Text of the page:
IAVA Applauds Veterans Affairs Committee for Vote on Deborah Sampson Act
Washington D.C. – Iraq and Afghanistan Veterans of America (IAVA), the nation’s leading post-9/11 veterans empowerment organization, today applauded the House Veterans Affairs Committee for its vote advancing the Deborah Sampson Act. The legislation addresses long-standing gender disparities at the VA and will ensure women veterans receive equitable care and access to the benefits and services they have earned. IAVA has been the lead champion for the original Deborah Sampson Act since the last congress, when IAVA developed the bill with the Senate Veterans Affairs Committee.
“The specific needs of women veterans are not being met,” said Jeremy Butler, CEO of Iraq and Afghanistan Veterans of America. “The passage of the Deborah Sampson Act in the House brings us one step closer to providing the services and resources women veterans desperately need and rightly deserve.”
“IAVA has long been a staunch advocate for women veterans, having launched its ‘She Who Borne the Battle campaign in 2017,'” added Butler. “IAVA now calls upon the House to pass this bill in time for Veterans Day, and for the Senate to follow in kind.”
The Deborah Sampson Act significantly reduces barriers to care while expanding services to address issues like reintegration, homelessness and newborn care. The bill also includes specific provisions to address sexual harassment and assault in VA facilities and it establishes an Office of Women’s Health to be administered directly under the Undersecretary of Health.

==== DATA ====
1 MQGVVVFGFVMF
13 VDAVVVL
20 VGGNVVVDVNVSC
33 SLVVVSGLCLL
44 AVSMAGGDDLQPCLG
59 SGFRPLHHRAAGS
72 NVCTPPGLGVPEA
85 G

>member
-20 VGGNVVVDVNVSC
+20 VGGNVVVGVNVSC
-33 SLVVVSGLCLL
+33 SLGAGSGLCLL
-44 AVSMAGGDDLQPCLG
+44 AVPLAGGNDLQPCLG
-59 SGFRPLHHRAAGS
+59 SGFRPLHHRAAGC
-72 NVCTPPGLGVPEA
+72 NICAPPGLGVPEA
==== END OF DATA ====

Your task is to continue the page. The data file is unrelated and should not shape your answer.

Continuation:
IAVA’s Annual Survey results from 2018 revealed the need to focus on taking care of women veterans. Women veterans showed higher rates of:
- Suicidal ideation (49% vs. 42%);
- Mental health injuries (63% vs. 55%); and
- Financial troubles (37% vs. 33%)
“IAVA is confident that the Deborah Sampson Act will pass – taking care of women veterans is fundamental to American values and to the mission of the VA,” said Lindsay Rodman, IAVA’s Executive Vice President, Communications and Legal Strategy. Once this bill becomes law, IAVA will call upon the VA once again to revise its motto, which continues to exclude women veterans.”